Australia do not have a "cat in hell's chance" of winning the first Ashes Test, says former England batsman Geoffrey Boycott.
The tourists require 412 runs to win with two days remaining after England dominated the third day in Cardiff.
"There is no way they are going to get it," Boycott told Test Match Special. "Their batting is OK but not special."
But Australia's Nathan Lyon says they are "still in it" and can record the third highest chase in Test history.
Australia scored 308 in their first innings, which was ended by a ruthless spell of English bowling in Friday's morning session, which saw five wickets fall for 44 runs.
This was 122 runs behind England, representing their first three-figure, first-innings lead in the first Test of an Ashes series in 10 years.
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Lyon, who scored six during his side's first-innings total, told BBC 5 live sports extra: "If we bat two days we will win this game. There are plenty of positive players in our changing room and there is no reason why we can't get over 400 on that wicket.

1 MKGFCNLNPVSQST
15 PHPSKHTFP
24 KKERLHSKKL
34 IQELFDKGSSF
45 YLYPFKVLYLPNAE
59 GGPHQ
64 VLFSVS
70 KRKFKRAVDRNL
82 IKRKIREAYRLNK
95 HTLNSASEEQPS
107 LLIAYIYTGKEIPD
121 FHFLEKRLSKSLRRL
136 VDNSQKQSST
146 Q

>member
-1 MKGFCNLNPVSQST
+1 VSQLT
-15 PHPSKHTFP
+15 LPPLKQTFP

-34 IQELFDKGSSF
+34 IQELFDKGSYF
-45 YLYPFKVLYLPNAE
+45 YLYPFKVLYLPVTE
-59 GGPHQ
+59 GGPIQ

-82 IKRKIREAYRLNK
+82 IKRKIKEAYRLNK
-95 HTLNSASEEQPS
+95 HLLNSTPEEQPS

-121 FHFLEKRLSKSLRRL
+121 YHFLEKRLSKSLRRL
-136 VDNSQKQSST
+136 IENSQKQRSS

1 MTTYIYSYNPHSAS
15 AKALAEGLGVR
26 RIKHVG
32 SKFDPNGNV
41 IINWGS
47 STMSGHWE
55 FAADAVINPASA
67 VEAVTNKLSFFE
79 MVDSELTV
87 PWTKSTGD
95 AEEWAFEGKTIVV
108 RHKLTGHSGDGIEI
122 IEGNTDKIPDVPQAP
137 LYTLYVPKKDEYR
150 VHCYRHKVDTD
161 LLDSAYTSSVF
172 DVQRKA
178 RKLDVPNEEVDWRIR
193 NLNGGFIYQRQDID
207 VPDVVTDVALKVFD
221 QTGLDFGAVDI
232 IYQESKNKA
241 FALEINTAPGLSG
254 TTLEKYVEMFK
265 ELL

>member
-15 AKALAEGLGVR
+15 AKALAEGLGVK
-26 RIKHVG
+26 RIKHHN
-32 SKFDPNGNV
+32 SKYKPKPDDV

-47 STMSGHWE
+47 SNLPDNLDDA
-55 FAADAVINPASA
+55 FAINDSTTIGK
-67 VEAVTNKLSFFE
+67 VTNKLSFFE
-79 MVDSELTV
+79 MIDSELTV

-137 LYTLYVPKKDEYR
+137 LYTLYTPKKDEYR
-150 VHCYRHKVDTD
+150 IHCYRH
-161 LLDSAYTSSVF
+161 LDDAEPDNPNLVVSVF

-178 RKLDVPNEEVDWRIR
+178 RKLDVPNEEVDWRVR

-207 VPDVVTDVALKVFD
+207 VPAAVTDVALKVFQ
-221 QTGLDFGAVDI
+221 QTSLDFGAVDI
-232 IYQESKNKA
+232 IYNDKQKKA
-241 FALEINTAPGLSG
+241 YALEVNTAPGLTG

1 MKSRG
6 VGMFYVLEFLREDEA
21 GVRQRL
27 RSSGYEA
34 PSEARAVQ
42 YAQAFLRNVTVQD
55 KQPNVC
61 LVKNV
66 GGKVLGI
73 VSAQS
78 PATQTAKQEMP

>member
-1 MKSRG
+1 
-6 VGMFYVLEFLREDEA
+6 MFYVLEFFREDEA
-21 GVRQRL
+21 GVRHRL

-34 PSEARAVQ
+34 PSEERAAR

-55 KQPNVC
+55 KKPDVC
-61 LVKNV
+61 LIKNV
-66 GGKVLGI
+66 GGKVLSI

"We've got to learn from our first innings with the bat and be more patient."
Bell chimes in
England were also the superior side with the bat on Friday, scoring 289 in their second innings.
Ian Bell returned to form with 60, a score matched by Joe Root, with Ben Stokes (42) and Mark Wood (32 not out) helping to hammer home the advantage.
"We are in a good position," said Bell, who had scored 56 runs in his last nine knocks prior to his second innings at Cardiff. "I'd rather have the 400 on the board.
"But my experience on pitches like this in England is that it will stay good and we will have to work very hard.
"Australia will come out with the confidence and belief that they will knock it off so we will have to bowl well. We had to work hard for 10 wickets in the first innings and we will have to do the same in the second."